Have outside powers manipulated Lebanon’s Christians?

By Adnan El-Ghoul , Daily Star ,  May 21, 2005

BEIRUT: Following his visit to Maronite Patriarch Nasrallah Butros Sfeir, former Lebanese Ambassador to Washington Abdullah Bou Habib said that, instead of Bkirki crying for help, “We see the world’s greater powers asking Sfeir to help them.”

One couldn’t agree less with Bou Habib’s statement, nor help but wonder how he could see this type of relationship as anything other than a one-way street opposite the give-and-take principle, telling the Christian opposition to accept indefinite marginalization.

After being forced to send the Bishops’ Council a “strong warning,” Sfeir was further forced to ask Qornet Shehwan members to accept a “waiting list” status while the big electoral coalitions vacated a seat here or there. These coalitions, which “borrow” a Christian candidate from the opposition and sacrifice one of their own, can satisfy the Christians neither ethically nor substantially.

Moreover, Saad Hariri’s Future Movement cannot repeat its sacrifice of Ghattas Khoury for the controversial Solange Gemayel in Beirut by sacrificing Jean Obeid in Tripoli without risking serious a Sunni backlash.

Despite asserting their neutrality in the elections, it was thanks to France, the U.S. and even Saudi Arabia that Lebanon was “cornered by time limits” to accept the 2000 electoral law designed to keep pro-Syrian politicians in power.

This policy seemed puzzling.

Was holding elections on time more important to Washington and Paris than bringing the Christian opposition to power? Will a Hariri-Jumblatt majority bring the change long sought by the Lebanese?

Even inside the opposition many politicians have spoken of replacing one outside interference with another. Consequently, they say the election law that served one power could easily serve its successor under the same conditions that allow powerful coalitions to “manipulate or buy” electoral tickets.

Saad Hariri is convinced the opposition will win 80 to 90 of Parliament’s 128 seats, in which the Christians stay marginalized. The question is what change this opposition can bring to the country. Moreover, if changes do occur, will they match the ones U.S. Ambassador Jeffrey Feltman desires, particularly when many Lebanese still see “predicting change” as foreign interference?

The other side of that coin is the insistence by foreign powers that they are not interfering in the elections – saying they do not care who runs for what seat or how candidates choose their alliances – while most are convinced of their interference, and worse, they seem happy about the predicted outcome.

Following a meeting between Free Patriotic Movement leader Michel Aoun and Feltman, positive signs began to emerge from negotiations between the FPM and the Future-Jumblatt coalition.

Sources close to Jumblatt claim (without independent confirmation) the two negotiating parties did not only agree on electoral coordination but also on a post-election political program, as Aoun has insisted all along.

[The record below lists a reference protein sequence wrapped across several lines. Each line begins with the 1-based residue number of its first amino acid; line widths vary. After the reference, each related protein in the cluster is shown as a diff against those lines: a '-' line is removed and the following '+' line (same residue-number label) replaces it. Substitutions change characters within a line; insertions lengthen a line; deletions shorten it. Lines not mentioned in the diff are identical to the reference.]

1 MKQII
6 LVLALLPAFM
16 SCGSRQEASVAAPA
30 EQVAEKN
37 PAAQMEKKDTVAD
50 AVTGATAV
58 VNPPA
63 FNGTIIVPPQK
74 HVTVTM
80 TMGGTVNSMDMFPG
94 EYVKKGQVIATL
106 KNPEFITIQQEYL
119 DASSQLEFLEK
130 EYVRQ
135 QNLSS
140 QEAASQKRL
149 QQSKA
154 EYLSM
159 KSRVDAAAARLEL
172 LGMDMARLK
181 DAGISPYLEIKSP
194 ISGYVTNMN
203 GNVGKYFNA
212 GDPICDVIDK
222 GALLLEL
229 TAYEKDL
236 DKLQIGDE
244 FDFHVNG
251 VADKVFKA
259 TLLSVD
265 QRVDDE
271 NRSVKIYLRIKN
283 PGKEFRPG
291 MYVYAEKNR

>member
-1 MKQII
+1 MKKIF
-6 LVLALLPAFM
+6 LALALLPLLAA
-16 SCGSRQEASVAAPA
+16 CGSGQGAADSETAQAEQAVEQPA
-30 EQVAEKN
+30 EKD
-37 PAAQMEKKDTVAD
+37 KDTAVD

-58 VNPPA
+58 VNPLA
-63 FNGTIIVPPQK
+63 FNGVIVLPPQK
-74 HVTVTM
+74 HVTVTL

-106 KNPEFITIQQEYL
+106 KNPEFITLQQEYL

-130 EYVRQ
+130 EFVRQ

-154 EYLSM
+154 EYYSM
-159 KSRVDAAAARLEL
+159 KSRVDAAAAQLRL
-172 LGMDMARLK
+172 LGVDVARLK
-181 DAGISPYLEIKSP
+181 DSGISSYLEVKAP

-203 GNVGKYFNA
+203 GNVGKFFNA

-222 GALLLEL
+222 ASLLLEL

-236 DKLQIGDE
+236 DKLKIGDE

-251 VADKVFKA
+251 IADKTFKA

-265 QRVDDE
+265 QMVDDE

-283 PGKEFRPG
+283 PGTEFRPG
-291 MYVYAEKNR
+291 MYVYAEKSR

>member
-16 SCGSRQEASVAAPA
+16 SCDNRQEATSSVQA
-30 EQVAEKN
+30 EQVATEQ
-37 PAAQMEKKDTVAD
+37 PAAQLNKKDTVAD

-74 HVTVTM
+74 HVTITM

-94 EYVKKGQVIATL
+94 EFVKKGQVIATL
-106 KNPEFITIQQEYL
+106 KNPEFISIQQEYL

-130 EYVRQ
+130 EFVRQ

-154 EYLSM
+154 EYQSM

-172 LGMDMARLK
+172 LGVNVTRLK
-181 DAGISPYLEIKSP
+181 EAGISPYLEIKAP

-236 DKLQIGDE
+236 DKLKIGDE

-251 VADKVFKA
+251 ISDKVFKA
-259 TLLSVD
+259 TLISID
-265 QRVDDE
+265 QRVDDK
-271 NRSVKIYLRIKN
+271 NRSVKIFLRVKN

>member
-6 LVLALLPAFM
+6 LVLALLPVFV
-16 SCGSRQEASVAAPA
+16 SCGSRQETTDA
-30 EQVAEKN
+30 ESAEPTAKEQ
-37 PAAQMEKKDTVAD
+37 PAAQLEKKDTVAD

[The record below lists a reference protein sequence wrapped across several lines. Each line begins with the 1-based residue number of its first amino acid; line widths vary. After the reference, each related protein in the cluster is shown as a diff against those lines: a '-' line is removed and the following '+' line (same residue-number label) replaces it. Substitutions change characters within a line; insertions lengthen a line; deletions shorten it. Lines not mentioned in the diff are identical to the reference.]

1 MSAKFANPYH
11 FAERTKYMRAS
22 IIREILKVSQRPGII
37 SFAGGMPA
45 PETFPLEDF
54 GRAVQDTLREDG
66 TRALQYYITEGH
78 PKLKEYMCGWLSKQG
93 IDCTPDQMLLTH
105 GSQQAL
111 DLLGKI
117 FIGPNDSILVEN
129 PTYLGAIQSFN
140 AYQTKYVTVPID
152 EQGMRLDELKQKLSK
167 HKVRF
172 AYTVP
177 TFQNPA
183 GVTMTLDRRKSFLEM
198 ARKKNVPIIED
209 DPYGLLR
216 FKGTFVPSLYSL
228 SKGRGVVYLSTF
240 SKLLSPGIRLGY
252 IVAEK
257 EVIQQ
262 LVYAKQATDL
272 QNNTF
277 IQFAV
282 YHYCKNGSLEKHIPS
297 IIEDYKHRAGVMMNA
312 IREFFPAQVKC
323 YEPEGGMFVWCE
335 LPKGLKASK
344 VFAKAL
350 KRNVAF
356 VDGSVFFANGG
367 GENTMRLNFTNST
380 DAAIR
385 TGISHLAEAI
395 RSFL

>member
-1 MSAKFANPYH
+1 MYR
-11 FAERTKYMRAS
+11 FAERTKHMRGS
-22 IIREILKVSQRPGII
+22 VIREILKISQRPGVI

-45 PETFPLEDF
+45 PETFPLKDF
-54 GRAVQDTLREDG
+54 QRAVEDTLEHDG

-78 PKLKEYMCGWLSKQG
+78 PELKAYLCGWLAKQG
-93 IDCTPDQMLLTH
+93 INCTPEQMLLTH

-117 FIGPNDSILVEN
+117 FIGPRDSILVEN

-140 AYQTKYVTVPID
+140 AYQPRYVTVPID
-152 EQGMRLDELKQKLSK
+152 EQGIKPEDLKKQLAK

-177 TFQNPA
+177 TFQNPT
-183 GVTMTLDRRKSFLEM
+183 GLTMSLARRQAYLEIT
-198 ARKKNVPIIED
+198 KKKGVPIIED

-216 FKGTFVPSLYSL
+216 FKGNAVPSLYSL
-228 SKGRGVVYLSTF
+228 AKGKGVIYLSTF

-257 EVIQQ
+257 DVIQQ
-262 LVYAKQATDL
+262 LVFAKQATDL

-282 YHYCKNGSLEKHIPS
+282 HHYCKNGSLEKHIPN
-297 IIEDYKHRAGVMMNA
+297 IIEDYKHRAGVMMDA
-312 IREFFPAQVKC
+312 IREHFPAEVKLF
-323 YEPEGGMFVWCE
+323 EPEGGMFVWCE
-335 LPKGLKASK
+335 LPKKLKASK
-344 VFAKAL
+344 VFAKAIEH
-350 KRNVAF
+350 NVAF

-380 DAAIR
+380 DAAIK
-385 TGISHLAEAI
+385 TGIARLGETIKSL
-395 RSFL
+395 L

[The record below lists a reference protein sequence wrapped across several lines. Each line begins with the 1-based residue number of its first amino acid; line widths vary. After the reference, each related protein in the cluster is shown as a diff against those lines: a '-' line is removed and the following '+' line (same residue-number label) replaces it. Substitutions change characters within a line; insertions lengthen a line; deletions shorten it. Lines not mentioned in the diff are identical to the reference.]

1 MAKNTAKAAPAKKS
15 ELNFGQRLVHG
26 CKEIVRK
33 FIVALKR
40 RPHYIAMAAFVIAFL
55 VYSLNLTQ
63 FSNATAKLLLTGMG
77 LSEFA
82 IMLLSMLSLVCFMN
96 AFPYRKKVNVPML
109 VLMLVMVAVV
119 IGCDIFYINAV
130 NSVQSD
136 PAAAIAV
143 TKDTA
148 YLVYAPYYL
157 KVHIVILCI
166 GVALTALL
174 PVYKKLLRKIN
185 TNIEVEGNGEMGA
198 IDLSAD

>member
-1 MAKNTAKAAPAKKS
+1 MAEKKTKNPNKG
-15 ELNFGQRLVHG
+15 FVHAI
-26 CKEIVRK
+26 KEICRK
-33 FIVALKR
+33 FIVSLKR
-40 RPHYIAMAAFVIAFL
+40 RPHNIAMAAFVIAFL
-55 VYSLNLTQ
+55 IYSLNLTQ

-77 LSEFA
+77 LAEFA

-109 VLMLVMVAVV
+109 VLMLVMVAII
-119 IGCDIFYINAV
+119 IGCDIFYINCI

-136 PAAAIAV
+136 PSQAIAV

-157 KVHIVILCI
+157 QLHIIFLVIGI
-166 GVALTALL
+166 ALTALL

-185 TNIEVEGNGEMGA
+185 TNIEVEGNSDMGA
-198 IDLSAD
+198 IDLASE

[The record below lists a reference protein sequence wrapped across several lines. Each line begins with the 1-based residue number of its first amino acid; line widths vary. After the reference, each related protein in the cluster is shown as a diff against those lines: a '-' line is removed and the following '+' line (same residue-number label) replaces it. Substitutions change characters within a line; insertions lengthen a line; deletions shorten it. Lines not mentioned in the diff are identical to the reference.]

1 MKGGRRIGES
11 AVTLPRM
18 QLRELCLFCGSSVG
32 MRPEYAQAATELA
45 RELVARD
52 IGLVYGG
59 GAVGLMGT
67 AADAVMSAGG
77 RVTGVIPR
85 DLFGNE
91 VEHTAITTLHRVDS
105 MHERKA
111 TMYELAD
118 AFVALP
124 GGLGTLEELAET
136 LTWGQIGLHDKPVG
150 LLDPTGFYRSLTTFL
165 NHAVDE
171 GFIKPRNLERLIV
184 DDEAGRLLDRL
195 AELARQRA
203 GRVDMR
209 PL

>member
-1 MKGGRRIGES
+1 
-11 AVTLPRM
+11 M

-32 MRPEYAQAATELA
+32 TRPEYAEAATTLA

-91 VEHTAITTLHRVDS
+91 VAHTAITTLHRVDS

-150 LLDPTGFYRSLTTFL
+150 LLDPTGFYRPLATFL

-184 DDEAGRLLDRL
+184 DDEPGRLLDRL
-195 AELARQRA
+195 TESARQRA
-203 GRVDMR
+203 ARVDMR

But soon after news of the deal broke, Aoun renewed his attack on the opposition, accusing them of betrayal and “leading an unfair election” that will bring back the same pro-Damascus faces. Moreover, Aoun extended his criticism and attacked U.S. policies for electoral interference.

Feltman is said to have tried to mend the rift between Aoun and Jumblatt, but has denied playing such a role, insisting on his neutrality. However, Hizbullah has not stopped accusing the U.S. of trying to manipulate the vote in preparation for the post-election era, in which the implementation of UN Resolution 1559 will top the international community’s agenda.

Local and international observers agree present electoral coalitions will not necessarily lead to political alliances, and the anti-Syrian opposition has lost momentum.

However, Hizbullah and the U.S. are approaching the vote without losing sight that their confrontation is inevitable. The two parties can easily define their goals and follow a strategy for the next political and diplomatic confrontation – if all goes well – in the near future, and try to win a new Parliament that would make each party’s mission more or less applicable.

It is not difficult to predict that the U.S. will have the upper hand in event of an opposition majority, even if it is a Muslim-dominated majority.

When local opposition parties could not agree on a program for change, or at least on Aoun’s proposed guidelines, should the Lebanese wonder who is leading the push for reforms?

Presently, political parties can only “support” or “oppose” Hizbullah’s resistance without any legislative or military power to tell the resistance it is time to dismantle its fortified division.

Accordingly, will the new Parliament succeed where the present one has failed? Or are the Lebanese supposed to stay idle, see their country’s fate decided by outside agendas and settle for the empty promise that the polls will lead them on the road to independence?